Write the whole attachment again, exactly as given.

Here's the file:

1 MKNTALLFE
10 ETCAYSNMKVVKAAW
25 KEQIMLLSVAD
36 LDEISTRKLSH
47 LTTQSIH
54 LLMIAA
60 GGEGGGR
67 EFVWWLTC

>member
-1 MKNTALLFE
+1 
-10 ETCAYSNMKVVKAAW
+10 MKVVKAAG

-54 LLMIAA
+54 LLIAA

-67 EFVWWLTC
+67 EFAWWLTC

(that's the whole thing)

1 MKNTALLFE
10 ETCAYSNMKVVKAAW
25 KEQIMLLSVAD
36 LDEISTRKLSH
47 LTTQSIH
54 LLMIAA
60 GGEGGGR
67 EFVWWLTC

>member
-1 MKNTALLFE
+1 
-10 ETCAYSNMKVVKAAW
+10 MKVVKAAG

-54 LLMIAA
+54 LLIAA

-67 EFVWWLTC
+67 EFAWWLTC